The Old And The New
It happens. In the amateurs and in the pros, in the ring or in the hospital, by hemorrhage or by hematoma: Every year, boxers are killed or seriously injured by fighting.
“You can play everything else, you can’t play boxing,” says Bernard Hackett, who was coaching his 12-year-old son, Durnell, at the Junior Golden Gloves National Championships in Nevada. “Boxing is a sport you don’t play.”
Young boxers and their coaches and parents know the immediate risk. As with football, hockey, gymnastics, lacrosse and rugby, they weigh it against so much else, and take comfort that catastrophic injuries are rare.
But, there is another danger: chronic traumatic encephalopathy, or CTE.
The disease, which rots brains from the inside with a protein called tau, has been blamed for the death of at least one high school football player, and it’s been found in the brains of at least five others. It’s even been found in athletes who hadn’t previously been diagnosed with concussions. And it’s left some athletes’ parents absolutely terrified.
In recent years, peewee football leagues in Texas have eliminated tackling. Youth hockey and lacrosse leagues have prohibited checking. Even youth soccer leagues have done away with head balls until players reach adolescence.
Yet youth boxing’s rules remain unchanged.
For kids as young as 8, sparring remains mostly unregulated, the number of fights unlimited, gyms unmonitored by the sport’s governing bodies, and aggressive fighting styles encouraged: “showmanship,” the ability to entertain with aggression, fast hands and flashy style at the expense of defense, is widely understood to win favor from judges and, later, promoters?
What’s more, there are no national standards for ringside physicians. Only last month, USA Boxing, which sanctions amateur fights and fighters, announced it would begin requiring its youth athletes to obtain annual physicals.
Yet, USA Boxing Interim Executive Director Mike Martino insists, “it’s as safe as we can make the sport at this time.”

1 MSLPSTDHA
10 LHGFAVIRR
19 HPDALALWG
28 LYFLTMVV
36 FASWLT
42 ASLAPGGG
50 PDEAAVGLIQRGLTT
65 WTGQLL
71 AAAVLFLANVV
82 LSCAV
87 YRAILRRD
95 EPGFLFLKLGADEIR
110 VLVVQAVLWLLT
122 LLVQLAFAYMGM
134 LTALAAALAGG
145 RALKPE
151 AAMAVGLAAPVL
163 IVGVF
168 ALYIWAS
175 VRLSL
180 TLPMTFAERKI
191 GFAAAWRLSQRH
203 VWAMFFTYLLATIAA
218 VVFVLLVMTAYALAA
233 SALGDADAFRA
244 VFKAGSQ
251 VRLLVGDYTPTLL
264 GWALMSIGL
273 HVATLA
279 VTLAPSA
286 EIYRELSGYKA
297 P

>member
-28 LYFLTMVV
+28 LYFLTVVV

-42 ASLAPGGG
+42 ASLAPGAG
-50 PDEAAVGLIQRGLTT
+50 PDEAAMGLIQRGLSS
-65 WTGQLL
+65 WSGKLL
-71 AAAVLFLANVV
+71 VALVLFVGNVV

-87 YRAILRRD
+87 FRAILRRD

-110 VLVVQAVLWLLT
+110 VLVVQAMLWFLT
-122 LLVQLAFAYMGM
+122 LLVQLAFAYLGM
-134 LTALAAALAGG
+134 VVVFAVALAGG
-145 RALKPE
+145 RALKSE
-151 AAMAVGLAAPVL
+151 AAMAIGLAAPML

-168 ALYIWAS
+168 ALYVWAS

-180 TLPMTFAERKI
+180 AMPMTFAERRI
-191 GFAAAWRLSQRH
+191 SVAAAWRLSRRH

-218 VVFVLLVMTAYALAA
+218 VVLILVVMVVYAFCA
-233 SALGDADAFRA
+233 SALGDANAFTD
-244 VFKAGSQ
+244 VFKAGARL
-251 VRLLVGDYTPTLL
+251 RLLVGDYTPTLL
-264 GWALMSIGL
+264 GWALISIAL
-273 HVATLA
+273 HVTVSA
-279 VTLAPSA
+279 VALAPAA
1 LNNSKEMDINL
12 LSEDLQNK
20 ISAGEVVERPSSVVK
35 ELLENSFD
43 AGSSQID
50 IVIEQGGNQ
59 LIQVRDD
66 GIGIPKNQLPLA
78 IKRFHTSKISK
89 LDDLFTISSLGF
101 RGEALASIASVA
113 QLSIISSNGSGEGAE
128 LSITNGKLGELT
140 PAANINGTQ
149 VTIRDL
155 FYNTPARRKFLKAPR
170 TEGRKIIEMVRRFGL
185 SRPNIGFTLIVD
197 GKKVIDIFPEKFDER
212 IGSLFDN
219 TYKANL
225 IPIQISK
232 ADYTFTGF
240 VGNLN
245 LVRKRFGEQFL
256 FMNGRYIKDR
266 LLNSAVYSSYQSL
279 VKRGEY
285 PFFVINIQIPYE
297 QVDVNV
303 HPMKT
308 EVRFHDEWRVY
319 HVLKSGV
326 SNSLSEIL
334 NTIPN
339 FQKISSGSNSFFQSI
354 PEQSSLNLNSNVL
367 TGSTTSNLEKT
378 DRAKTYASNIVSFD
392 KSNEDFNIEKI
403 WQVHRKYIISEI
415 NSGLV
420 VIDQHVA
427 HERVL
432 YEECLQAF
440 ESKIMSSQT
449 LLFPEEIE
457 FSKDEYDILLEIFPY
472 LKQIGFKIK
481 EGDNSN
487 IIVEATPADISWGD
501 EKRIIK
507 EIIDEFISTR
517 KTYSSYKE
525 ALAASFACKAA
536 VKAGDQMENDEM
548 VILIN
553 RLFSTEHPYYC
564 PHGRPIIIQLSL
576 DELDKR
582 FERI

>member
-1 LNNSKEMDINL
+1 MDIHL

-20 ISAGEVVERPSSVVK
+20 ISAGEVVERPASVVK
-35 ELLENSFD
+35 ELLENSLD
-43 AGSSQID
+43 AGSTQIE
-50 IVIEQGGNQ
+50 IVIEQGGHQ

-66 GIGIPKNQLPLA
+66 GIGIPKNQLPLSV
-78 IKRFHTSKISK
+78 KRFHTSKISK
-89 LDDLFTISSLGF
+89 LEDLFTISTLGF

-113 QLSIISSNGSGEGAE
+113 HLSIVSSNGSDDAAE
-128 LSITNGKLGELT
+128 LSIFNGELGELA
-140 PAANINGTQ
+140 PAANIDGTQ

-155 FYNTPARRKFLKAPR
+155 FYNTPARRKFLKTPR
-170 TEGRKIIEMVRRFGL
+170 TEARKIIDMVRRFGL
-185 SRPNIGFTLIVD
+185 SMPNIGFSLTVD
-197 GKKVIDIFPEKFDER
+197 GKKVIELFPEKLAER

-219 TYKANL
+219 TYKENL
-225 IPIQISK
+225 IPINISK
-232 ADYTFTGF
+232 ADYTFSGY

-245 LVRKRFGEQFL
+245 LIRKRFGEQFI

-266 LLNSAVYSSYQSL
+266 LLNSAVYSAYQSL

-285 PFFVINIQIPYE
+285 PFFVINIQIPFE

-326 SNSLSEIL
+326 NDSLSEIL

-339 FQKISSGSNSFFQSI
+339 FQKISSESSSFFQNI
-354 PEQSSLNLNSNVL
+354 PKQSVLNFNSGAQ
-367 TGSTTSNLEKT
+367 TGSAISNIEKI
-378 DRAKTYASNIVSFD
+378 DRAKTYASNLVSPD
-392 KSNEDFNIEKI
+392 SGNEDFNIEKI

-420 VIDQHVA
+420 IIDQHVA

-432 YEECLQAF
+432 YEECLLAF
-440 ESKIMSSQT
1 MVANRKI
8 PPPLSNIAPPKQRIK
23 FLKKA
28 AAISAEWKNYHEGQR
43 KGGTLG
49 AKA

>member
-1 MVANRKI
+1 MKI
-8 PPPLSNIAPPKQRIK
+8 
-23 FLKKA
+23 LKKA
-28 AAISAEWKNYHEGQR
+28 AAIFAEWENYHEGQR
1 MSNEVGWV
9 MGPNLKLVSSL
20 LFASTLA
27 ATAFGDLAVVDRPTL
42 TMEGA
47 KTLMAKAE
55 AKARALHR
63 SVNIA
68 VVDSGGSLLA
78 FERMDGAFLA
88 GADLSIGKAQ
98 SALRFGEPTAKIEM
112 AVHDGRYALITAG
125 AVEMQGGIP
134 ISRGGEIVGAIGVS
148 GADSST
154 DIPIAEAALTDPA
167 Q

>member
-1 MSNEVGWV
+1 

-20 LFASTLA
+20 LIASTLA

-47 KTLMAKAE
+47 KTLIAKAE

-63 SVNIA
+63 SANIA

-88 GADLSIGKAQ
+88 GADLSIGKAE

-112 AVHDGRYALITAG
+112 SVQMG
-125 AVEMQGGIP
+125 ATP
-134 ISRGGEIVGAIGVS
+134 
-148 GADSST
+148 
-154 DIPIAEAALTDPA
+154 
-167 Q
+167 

Brain experts disagree.
Pint-size pugilists might now rank among our nation’s most vulnerable young athletes, they say. But the depth of the danger remains unknown.
On brain tests given to prizefighters, “the people who started the youngest do a little worse,” says Dr. Charles Bernick, associate medical director of the Cleveland Clinic Lou Ruvo Center for Brain Health, which is studying professional boxers.
And it’s the lighter hits, the kind dished out by amateur lightweight and middleweight fighters, that seem to do the most harm.
“Getting a lot of lighter blows is not good,” Bernick says.
But with so much else still unknown about CTE, let alone its effect on children, it’s difficult to establish a standard or give coaches and parents any tools to protect their young fighters.
“We don’t have precise guidelines to tell us right now how much trauma is too much trauma,” says Robert Cantu, co-director of the Center for the Study of Traumatic Encephalopathy at the Boston University School of Medicine.
But we know enough, they say — about young brains, young physiology, blows to the head in general — to at least bring about change. Not to ban boxing, but to reform it.
The question is, who will drive those changes?
Football, lacrosse, hockey and soccer – bastions of the suburbs – boast platoons of well-connected parents. Boxing, which is dominated by athletes who often hail from the inner-city, has become a fringe activity, little watched and therefore little studied.
In those three rings beneath the big top in the Mojave Desert, 10-year-old Bobbie Pettigrew and 221 other boxers put their brains on the line — and it seemed like no one knew how much was at stake.
In theory, headgear works like your iPhone case:
“When the impact of the strike lands on the headgear, the headgear is designed to absorb the shock,” says Chad Coppenbarger, product development manager for research and development at TITLE Boxing, one of the sport’s biggest equipment makers. By absorbing and dispersing that blow, it supposedly “reduces the risks of, you know, the long-term build-up.”
But our heads are different than our devices: our brains, suspended in fluid, move within our skulls, no matter what protection there might be on the outside.
“It is not probably as valuable in the format of preventing concussions,” James Beasley, executive director of Golden Gloves of America, which oversaw the Nevada tournament, says of headgear.
In fact, scientists say, headgear may actually increase the chance of a concussion — or make brain damage worse.
“Headgear, especially on a youngster, can be arguably detrimental because you’re adding more weight to the head,” Cantu, of the CTE center at BU, says. “So now when you put that head in motion with this very weak neck not able to stop the motion because now it’s heavier, it’s now a greater amount of motion that’s occurring.”
Other protective equipment may also magnify, not mitigate, the risk of brain damage.
The oversize gloves child boxers wear — nicknamed “pillows,” and designed to decrease the force of a punch— are in fact so large they shield young boxers’ bodies, effectively steering more blows to the skull.
“It does turn boxing into sort of a head fight,” says Dr. Robert Voy, a ringside physician for Golden Gloves. “The younger classes, of course, they just don’t have the defensive skills. They haven’t learned them yet.”
The result: “They’re in sort of a slugfest.”